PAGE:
Drowning Out the Sound: How to Find Your Quiet Place

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I woke up one Sunday morning in the middle of the semester with a mountain of reading to do, so I hiked over to the tranquil waters of my college’s library and set up camp. After a few minutes, I heard something akin to the chopping of wood—someone was eating an apple. Then a few squabbling birds—music coming from someone’s headphones. Suddenly,  gusts of wind blew papers across my desk. But wait, no, it was just the air-conditioner turning on and off. Why was every distraction so amplified? Frustration taking over, I desperately needed to find my quiet place.

A quiet place is equal parts physical location and mental equilibrium. The library and I have a Jekyll and Hyde-like relationship. Sometimes the building feels like a best friend who I can confide anything to, and other times we stop talking altogether. But it’s not you, library, it’s me. I’m the problem. Sometimes I just need a new place to study.

The Right Spot

Seeking somewhere else to do my reading, I packed up and left the library that Sunday. While meandering across campus, I thought about the other places I could try. There was the other on-campus library, or I could go to the dining hall to eat breakfast and read. I also considered just going back to sleep (no, no, no).

Eventually, I remembered the academic buildings that surrounded me. Would any of them be open on a Sunday? Which building would be quiet? My first choice proved to be the only one I would have to make. I walked into my favorite  building and searched for a place to settle down. Just like I’d imagined, there was empty classroom after empty classroom.  Not knowing if I was allowed, at first I was hesitant to claim a room as my own, but I decided it was worth a shot-I pay to use these rooms after all. I sat and read for hours, and thankfully no one came in to bother me.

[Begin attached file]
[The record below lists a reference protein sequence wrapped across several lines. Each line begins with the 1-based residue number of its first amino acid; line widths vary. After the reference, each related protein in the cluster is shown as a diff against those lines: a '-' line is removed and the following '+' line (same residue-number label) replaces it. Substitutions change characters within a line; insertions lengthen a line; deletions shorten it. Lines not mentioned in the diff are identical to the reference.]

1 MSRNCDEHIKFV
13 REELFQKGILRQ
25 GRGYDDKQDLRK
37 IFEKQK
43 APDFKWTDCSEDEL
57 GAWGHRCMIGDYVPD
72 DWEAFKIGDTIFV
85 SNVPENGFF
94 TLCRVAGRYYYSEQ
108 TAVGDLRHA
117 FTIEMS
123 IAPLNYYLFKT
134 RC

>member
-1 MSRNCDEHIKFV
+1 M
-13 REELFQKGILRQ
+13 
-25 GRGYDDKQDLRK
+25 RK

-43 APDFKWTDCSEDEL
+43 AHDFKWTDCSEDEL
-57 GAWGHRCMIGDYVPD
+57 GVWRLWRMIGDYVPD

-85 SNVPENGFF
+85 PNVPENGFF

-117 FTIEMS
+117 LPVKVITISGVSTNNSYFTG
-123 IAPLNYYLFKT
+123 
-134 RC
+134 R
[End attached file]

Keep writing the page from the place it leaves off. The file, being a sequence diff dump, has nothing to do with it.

The Right Mindset

Trying to find my quiet place is also hugely mental. It’s like an athlete drowning out the noises of the crowd—a baseball player stands in the batter’s box and blocks out the roar of thousands because he needs to focus solely on the next pitch. I need to be able to read while someone is eating an apple or listening to music a little too loud through cheap headphones. Having complete silence at all times is impossible, and I’m not always going to be lucky enough to find a vacant classroom. If I do go to the library to read, I have to be able to live with the minor noises and distractions.

A major part of finding your quiet place is learning to mitigate these distractions. I get my best work done when I shut off my phone and leave my laptop in my backpack. This forces me to stop thinking about text messages, phone calls and Twitter and eliminates the temptation to go down the Internet rabbit hole; I avoid the inevitable slide into checking last night’s major league baseball scores or reading an interesting article.

Though location certainly has an effect, I do my best work when I take myself off the grid and completely focus on the task at hand. Yeah, it will always bother me when the sound of someone munching on an overfilled taco pulls me out of study mode, but I have to learn to get past such interruptions. When all else fails, I stand up, take a five minute walk, clear my head and get back on track to finding my quiet place.

 

Nick is a senior English major at Boston College. The three ways to his heart are Survivor, the Baltimore Orioles and Zac Brown Band.

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